Cryptos, Tokens, & NFTs are becoming prominent in the sports world
Digital currencies and sports are becoming ever more connected. From Crypto.com’s recent $700m deal to acquire naming rights at the LA Lakers’ Staples Center, right down to numerous individual teams accepting cryptocurrency payments.
More and more examples are emerging, and with many other industries remaining standoffish with regard to digital tokens over concerns of volatility, these connections in the sports world are beginning to stand out.
Let’s have a look at some rationale behind sports’ embrace of various forms of digital tokens.
Professional sports by their nature don’t necessarily rely on stability; risks must be taken, particularly with assets. The young player scouts have spent countless hours and dollars developing can be lost to injury; an expensively assembled “super-team” can dissolve because of one star’s discontent. Teams have to adjust to situations like these on the fly, knowing nothing is ever guaranteed to work. Athletes too, must take risks and bet on themselves in contract negotiations; do they sign long-term for less annual salary, or take shorter, more lucrative deals with confidence that they’ll get even better ones down the road?
In 2020, we saw the first major league athlete being paid in crypto: Carolina Panthers offensive tackle Russell Okung requested that half of his $13 million contract be in the form of bitcoin, and the team acquiesced. It’s unclear if he still “HODLs” (crypto-speak for “holds”) the funds. But given that bitcoin was trading at roughly $23,000 when Okung signed in December of 2020 and nearly $57,000 by April 2021, he’s likely feeling good about the deal.
24/7 media coverage has driven elite sports ever more global, both in televised and live capacities. NFL games in London frequently draw crowds upwards of 60,000, and it’s become common for top European soccer teams to play preseason exhibitions in the U.S. for sellout crowds. Fans from all over the world want to feel connected to their teams –– even if in many cases, they’ll never actually visit home stadiums or see their favorite players live.
Fan tokens are unique blockchain items. They can be tradable like cryptos, and the teams behind them revenue from their sale. In return, fans may be given access to exclusive offers from the team shops, priority access to ticket purchases, or access to polls regarding anything from uniform choices to stadium music. The concept of fan tokens has taken off quickly in the soccer world, where supporters are getting used to the idea of buying digital currencies and commodities representing their favorite clubs. Italian soccer giant Juventus was the first major club to launch these tokens in early 2019, and now organizations across Europe are getting in on the action –– with teams and organizations in other sports beginning to follow suit.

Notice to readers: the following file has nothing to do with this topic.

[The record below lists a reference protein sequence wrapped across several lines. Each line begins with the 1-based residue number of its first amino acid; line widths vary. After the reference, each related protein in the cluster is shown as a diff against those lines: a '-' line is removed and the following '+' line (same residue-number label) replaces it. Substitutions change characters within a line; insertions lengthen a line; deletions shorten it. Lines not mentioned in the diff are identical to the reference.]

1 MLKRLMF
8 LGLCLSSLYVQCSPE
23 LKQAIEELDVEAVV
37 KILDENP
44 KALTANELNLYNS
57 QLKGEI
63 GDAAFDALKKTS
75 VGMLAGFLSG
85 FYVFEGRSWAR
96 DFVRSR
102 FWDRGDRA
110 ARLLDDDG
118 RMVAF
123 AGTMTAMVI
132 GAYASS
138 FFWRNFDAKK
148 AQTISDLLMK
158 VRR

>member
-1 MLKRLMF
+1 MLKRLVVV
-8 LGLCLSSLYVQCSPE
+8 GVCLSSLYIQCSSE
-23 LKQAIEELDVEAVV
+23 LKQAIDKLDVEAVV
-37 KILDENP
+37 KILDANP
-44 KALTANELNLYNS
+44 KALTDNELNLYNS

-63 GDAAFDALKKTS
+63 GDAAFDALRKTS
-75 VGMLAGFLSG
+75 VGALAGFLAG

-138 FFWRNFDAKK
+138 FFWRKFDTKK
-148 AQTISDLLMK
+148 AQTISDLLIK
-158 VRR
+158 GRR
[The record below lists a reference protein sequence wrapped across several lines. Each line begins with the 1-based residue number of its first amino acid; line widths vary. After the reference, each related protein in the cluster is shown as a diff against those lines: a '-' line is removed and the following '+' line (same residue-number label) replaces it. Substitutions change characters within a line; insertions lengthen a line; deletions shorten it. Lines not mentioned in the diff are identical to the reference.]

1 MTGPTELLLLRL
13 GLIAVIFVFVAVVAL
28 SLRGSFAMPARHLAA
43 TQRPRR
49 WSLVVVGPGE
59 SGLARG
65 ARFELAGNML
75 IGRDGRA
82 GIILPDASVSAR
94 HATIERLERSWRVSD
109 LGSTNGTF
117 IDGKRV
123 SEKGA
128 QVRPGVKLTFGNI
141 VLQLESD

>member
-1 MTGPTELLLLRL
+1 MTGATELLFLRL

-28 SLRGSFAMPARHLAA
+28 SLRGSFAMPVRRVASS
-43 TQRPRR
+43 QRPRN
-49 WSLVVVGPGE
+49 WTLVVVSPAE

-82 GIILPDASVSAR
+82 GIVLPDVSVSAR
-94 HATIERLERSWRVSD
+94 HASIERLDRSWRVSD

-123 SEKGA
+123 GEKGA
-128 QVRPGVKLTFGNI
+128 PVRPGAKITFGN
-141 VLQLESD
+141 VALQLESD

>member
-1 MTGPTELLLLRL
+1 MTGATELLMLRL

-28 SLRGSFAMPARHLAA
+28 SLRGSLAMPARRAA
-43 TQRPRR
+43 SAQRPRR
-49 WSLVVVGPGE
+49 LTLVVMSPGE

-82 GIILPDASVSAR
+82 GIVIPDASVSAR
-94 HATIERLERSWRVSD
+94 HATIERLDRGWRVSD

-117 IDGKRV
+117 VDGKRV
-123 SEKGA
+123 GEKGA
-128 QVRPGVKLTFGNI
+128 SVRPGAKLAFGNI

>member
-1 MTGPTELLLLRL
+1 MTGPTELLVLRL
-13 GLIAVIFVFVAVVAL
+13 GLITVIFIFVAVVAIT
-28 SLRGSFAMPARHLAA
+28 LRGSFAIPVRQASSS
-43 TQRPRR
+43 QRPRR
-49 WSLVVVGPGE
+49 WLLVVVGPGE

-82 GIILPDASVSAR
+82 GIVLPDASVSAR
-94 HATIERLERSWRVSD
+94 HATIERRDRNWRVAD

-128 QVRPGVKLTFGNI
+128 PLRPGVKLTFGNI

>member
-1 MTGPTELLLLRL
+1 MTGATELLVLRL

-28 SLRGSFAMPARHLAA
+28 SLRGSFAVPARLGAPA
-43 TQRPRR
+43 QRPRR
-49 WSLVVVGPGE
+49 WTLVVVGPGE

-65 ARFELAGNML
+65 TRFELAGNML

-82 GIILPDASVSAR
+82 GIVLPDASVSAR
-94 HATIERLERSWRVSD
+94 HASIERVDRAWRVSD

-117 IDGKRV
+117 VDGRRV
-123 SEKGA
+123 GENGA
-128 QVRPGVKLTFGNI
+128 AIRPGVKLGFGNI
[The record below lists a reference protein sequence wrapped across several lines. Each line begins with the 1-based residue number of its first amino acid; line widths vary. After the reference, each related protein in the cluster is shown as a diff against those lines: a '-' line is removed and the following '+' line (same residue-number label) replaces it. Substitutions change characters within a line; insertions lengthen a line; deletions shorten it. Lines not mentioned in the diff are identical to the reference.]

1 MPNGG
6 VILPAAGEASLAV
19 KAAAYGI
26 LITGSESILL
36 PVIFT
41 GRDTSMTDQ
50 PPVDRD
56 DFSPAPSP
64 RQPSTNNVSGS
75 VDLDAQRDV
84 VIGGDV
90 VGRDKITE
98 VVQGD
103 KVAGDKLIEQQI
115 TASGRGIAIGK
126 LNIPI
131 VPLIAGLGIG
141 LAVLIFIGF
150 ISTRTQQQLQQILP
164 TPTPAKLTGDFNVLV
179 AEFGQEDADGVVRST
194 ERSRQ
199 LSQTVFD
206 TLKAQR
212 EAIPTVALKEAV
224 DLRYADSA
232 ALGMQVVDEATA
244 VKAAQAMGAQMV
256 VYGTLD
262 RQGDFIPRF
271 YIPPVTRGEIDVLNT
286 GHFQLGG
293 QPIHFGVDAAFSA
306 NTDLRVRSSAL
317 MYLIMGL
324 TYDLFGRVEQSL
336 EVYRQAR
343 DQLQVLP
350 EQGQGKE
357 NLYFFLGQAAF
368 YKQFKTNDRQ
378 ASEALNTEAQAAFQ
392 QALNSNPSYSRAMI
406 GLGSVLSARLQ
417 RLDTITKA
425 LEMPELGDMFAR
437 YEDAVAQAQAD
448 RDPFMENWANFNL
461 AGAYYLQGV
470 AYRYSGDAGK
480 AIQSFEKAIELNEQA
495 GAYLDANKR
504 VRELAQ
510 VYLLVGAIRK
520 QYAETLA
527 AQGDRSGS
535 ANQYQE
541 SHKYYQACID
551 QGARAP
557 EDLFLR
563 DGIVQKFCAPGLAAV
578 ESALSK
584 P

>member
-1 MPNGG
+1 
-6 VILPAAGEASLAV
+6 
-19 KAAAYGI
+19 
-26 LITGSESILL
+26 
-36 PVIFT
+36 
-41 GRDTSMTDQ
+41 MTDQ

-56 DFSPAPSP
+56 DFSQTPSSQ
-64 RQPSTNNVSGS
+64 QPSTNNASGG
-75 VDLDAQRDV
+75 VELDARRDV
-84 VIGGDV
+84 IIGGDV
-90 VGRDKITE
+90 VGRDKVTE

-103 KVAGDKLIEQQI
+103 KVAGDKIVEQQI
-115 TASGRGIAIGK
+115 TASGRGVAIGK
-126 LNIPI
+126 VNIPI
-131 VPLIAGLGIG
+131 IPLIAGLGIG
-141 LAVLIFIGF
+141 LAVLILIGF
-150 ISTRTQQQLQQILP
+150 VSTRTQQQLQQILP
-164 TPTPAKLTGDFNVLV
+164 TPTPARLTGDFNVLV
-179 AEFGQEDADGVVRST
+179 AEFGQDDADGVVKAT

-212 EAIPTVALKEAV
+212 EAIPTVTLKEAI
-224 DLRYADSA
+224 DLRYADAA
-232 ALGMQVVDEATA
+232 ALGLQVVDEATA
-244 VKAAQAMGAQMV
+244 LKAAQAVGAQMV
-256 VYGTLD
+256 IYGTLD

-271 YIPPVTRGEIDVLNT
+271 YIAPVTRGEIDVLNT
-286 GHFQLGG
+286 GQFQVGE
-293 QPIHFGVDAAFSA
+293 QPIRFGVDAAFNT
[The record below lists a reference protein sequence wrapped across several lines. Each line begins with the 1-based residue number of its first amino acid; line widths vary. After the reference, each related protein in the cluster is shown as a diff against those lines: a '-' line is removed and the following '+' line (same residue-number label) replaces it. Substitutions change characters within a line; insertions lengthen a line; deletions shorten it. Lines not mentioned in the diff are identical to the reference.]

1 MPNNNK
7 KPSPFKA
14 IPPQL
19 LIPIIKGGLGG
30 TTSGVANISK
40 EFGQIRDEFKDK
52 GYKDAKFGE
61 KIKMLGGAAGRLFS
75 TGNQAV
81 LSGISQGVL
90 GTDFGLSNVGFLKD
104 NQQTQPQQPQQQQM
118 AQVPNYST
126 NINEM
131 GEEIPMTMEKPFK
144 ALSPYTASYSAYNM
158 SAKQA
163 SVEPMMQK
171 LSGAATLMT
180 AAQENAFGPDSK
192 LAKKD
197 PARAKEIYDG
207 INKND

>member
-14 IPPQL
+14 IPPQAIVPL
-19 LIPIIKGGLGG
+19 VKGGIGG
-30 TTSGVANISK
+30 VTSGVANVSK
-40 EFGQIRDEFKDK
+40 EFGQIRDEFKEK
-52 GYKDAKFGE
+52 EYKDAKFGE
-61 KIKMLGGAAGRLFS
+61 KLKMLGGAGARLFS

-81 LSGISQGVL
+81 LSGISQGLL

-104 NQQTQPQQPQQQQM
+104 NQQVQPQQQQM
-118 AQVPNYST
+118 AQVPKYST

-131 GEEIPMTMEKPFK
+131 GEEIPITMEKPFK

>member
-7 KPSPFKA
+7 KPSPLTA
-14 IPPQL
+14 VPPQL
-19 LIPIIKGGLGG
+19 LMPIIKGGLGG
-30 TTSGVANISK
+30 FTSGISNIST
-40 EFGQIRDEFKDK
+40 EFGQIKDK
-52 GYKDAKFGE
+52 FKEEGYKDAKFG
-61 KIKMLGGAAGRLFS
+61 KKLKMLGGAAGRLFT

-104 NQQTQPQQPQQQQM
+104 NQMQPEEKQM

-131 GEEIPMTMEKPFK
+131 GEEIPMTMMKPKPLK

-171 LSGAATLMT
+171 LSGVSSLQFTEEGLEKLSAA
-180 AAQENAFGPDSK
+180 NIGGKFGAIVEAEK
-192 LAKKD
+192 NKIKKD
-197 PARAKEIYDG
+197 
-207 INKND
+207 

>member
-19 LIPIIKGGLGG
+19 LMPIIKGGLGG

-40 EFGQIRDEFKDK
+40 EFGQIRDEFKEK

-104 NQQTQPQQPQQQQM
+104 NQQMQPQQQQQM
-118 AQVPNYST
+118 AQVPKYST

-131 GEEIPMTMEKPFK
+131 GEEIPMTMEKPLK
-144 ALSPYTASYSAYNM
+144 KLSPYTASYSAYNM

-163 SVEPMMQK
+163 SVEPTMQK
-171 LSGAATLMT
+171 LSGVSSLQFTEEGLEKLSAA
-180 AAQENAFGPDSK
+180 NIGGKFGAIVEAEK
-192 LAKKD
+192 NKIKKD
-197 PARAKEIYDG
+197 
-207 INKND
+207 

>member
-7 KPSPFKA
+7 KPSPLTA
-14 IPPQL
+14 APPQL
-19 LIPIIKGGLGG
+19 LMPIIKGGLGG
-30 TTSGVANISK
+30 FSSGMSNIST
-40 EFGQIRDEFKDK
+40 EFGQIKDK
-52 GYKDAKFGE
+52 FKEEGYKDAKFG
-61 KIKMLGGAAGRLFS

NFTs, or Non-Fungible Tokens, are expected to be part of a $300 billion market by 2030. They’re a little different from cryptos or fan tokens. As their name suggests, they’re not tradable on exchanges, and are sold as single, one-of-a-kind assets –– much like original works of art. Can that asset go up or down in value? Absolutely. NFT values fluctuate according to public interest in the artist or subject at any given moment. Partially because of this though, these strange digital commodities have become extremely appealing to sports fans.
What we’ve seen even in the early days of NFTs is that they’ve essentially revolutionized the concept of high-value sports cards. Digital cards and even highlights are marked as one-of-one NFTs and then sold and traded for enormous sums of money. Already, more than $230 million has been spent on NBA highlight NFTs alone (as of last February).
Professional sports, to a large degree, go where the money is. And now it seems that athletes, organizations, and fans are collectively realizing that this means embracing digital currencies and tokens.
Written by Jem Raegan